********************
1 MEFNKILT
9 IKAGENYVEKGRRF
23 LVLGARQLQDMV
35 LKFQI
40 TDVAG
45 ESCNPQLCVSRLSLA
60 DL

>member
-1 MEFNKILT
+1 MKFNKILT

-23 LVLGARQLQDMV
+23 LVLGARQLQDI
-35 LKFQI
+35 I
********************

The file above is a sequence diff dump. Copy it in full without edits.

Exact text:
1 MEFNKILT
9 IKAGENYVEKGRRF
23 LVLGARQLQDMV
35 LKFQI
40 TDVAG
45 ESCNPQLCVSRLSLA
60 DL

>member
-1 MEFNKILT
+1 MKFNKILT

-23 LVLGARQLQDMV
+23 LVLGARQLQDI
-35 LKFQI
+35 I